Thursday, May 21, 2009
Barter Clubs are back in Buenos Aires.
Last Saturday, I visited one in the gritty rustbelt town of Isidro Casanova, about 45 minutes west of downtown Buenos Aires. I filed a report about it for CNN International and for CNN.com. You can watch the video here and read the article here. I also filed a 'behind-the-scenes' report for the CNNI show "Backstory" which you can see here.
As I note in the story, barter clubs are not a new phenomenon in Argentina. The network of clubs was first established in 1995, but it wasn't until after Argentina's economic collapse in 2001 that they really became popular. The founder I interviewed, Ruben Ravera, told me that in 2002, more than 2 million people used to participate regularly. That's a lot for a country of just 40 million. In recent months, more clubs have popped up, especially in the rural northern provinces of Argentina, and participation in urban Buenos Aires is on the rise too.
During the shoot, we met Nelly Vasquez (above, with her 6-month-old daughter, Antonella), a 29-year-old mother of two who lost her job at a clothing factory last year. She said she comes to the barter club every week because it's her only way for her to put food on the table. She brought bunches of wool, clothes and shoes and fortunately had some takers that day, as I saw her sell a blouse that she then traded for vegetables. Nelly wasn't enthusiastic about speaking to us on-camera, but once we chatted for awhile, she agreed to speak, and she had some great things to say. Antonella was mostly cooperative while we were rolling, although she did rip the microphone off her mother's shirt at one point. We cut, pinned the mic again, and started over. It happens.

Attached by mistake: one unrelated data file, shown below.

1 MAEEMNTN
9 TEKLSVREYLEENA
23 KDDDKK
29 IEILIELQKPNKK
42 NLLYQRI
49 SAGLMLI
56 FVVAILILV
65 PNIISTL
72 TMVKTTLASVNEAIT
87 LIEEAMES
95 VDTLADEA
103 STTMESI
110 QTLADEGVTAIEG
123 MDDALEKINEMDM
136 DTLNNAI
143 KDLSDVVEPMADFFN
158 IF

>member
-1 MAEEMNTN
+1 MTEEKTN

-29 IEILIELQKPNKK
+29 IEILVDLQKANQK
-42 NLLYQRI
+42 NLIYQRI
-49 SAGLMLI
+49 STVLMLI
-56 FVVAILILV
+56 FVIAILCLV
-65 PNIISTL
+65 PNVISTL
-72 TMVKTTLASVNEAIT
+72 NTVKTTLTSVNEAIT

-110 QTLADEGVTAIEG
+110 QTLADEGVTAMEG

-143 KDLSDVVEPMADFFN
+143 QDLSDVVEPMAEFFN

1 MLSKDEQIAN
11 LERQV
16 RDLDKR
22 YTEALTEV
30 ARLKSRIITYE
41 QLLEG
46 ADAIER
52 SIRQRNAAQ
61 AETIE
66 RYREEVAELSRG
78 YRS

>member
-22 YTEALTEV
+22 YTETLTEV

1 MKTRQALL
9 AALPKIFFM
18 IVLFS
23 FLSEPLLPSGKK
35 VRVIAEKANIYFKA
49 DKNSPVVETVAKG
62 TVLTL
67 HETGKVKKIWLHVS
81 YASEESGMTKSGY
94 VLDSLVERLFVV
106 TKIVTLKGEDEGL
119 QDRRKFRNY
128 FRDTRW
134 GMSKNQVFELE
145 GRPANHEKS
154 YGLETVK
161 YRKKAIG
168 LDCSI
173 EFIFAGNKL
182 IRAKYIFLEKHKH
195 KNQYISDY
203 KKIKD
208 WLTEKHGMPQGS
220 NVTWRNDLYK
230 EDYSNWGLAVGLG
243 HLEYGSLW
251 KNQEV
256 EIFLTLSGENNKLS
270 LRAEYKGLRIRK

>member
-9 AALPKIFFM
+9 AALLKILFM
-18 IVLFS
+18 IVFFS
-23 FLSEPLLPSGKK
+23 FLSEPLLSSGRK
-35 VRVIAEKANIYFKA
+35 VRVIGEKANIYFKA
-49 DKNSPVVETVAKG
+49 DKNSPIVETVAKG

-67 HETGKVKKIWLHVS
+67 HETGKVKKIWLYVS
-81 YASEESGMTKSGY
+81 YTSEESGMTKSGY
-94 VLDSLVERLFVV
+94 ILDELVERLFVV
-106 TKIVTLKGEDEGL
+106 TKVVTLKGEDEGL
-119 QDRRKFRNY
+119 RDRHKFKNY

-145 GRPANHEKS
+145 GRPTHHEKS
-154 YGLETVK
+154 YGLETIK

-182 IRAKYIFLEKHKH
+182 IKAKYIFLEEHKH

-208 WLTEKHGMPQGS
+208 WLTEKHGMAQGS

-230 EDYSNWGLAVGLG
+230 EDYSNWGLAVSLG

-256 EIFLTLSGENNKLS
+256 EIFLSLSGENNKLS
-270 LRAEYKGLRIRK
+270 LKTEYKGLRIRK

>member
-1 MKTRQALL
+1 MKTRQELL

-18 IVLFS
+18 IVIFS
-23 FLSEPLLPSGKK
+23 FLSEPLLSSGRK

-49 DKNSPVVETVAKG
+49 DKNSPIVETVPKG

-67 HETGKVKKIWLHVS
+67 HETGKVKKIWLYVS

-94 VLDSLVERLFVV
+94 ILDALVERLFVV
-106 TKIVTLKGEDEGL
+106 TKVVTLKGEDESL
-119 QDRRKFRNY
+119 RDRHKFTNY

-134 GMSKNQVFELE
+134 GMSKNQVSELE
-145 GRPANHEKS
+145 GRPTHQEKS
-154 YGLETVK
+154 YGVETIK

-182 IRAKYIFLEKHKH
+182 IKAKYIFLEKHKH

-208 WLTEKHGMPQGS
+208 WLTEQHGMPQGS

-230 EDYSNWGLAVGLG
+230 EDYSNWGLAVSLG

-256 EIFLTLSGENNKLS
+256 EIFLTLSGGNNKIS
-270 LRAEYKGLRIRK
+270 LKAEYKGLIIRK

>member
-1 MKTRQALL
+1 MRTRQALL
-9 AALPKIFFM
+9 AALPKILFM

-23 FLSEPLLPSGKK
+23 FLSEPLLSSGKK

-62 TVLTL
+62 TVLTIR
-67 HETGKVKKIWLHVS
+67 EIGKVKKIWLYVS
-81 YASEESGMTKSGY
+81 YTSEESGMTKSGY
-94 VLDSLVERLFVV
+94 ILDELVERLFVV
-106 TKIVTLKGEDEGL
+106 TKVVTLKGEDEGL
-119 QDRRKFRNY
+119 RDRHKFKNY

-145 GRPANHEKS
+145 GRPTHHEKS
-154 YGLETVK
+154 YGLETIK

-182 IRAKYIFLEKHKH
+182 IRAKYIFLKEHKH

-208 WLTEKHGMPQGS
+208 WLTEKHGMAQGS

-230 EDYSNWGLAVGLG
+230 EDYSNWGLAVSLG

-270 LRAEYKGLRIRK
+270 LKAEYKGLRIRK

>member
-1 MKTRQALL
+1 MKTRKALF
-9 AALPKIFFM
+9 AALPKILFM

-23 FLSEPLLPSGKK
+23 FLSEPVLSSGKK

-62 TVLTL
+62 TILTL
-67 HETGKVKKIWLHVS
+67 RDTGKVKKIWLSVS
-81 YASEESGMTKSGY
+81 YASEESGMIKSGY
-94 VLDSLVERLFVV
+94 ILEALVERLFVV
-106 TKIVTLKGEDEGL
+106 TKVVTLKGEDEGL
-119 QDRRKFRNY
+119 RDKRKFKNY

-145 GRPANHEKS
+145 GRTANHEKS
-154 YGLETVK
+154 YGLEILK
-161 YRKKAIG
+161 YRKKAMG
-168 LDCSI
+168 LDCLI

After we finished shooting, we were introduced to Alberto Censi (above) who brings baked goods and booze to the club every weekend. He insisted, and I mean insisted, that cameraman Eduardo Aragona and I sample his homemade Gancia, which is a popular Argentine spirit. It tasted what I imagine lighter fluid tastes like, but I grinned and beared it, and finished my glass. All in a day's work.
I met some very nice people that day, although not everyone was nice. In fact, one woman yelled at me, really yelled in my face, because she felt we were taking advantage of the club members by filming them. She also accused me of being a politician who was trying to exploit the club for money. I had to politely explain to her that our intention was to show Argentina's current economic reality, nothing more. Needless to say, we steered clear of her table the whole day.
I really enjoyed doing this story, and hopefully we shed some light of what's happening in Argentina, and gave viewers/readers around the world some insight into how people in Argentina (who are very accustomed to instability) are coping with the global economic crisis.
Posted by Brian Byrnes at 12:50 PM